This concept is very similar to how most formula one race car engineers think when designing their automobiles. More power and less drag equals higher speed and more efficiency. That requires an expertise in finding the right alloy for the chassis and strong enough yet light enough metal for the engine.

This can be a real juggling act and requires a keen eye for adjustment.

When exercising it’s important to monitor how you are improving in all areas like weight lifting, running and the performance of your favorite physical activity.

These numbers need to be monitored in relationship to your body-fat and bodyweight weekly. Abnormal changes in any of these numbers may require a look at diet, rest and your training program.

For example if you are not getting stronger and increasing your ability to do more quality work in your exercise session you may need to eat a few more calories or focus on stretching and recovery methods like taking a Jacuzzi or getting more rest.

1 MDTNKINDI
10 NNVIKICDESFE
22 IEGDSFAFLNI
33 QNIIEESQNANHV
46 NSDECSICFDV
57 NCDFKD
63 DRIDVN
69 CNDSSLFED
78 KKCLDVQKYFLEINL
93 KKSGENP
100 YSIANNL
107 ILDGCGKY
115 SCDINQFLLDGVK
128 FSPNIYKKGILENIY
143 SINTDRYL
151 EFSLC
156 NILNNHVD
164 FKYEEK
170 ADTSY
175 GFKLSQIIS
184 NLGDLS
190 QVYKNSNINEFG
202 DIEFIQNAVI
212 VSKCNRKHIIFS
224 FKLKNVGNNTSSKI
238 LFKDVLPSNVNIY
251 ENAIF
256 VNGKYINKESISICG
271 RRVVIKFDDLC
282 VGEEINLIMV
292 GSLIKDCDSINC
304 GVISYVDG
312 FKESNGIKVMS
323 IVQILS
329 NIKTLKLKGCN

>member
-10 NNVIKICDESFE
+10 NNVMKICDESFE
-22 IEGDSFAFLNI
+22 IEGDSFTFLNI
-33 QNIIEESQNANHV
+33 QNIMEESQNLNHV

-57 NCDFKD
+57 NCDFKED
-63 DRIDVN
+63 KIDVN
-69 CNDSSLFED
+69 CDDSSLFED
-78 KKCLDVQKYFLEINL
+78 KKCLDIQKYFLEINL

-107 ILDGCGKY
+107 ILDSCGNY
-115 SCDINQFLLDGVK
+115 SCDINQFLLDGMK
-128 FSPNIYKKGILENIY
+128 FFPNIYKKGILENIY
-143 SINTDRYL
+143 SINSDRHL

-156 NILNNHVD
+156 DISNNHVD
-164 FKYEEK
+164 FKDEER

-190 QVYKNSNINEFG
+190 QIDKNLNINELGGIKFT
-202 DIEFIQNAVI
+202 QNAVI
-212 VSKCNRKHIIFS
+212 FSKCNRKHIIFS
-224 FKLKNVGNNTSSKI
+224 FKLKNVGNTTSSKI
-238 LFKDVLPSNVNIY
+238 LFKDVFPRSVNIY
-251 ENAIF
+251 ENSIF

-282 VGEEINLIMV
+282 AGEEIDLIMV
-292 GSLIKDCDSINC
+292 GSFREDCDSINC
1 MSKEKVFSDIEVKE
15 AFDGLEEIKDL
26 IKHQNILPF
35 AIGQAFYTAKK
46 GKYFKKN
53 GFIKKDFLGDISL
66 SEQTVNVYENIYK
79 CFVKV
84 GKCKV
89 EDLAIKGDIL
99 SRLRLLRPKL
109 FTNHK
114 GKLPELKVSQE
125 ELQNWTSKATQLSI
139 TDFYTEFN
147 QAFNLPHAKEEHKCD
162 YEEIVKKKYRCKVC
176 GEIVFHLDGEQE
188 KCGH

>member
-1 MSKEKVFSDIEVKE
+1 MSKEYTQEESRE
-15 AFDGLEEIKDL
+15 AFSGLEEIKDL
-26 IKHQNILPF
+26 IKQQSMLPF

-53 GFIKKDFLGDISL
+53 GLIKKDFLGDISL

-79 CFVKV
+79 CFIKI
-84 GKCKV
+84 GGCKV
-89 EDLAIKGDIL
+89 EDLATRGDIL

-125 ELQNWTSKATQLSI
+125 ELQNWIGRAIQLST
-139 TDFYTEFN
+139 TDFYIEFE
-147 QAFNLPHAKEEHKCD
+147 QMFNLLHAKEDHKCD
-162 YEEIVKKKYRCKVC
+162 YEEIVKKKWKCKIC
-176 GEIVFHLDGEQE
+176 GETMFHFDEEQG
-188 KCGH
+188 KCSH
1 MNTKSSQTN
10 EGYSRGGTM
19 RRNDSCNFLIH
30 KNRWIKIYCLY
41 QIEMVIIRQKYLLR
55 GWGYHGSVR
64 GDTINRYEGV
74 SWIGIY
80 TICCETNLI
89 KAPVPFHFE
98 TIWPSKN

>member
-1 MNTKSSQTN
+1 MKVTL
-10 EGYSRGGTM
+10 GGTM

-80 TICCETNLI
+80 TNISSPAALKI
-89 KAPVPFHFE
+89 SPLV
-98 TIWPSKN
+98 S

Strength To Weight RatioFor The Lacrosse Athlete

The concept is simple for sports training in lacrosse. We want an athlete to be as strong, lean and healthy as possible to have the stamina to perform their sport at a high level. Remember there is no sense in losing weight if it will adversely affect your ability to be as athletic as possible. Athletic performance is the main focus.

We want to achieve an optimal balance of body fat level, body weight and strength that works best for each athlete. Sacrificing one for another will disturb the balance needed for optimal performance.

The goal is to feel, look and perform your best.

Let’s use the analogy of a racecar to explain strength to weight ratio. Say the car has a 2000 lb. chassis and a 400 horsepower engine to begin with.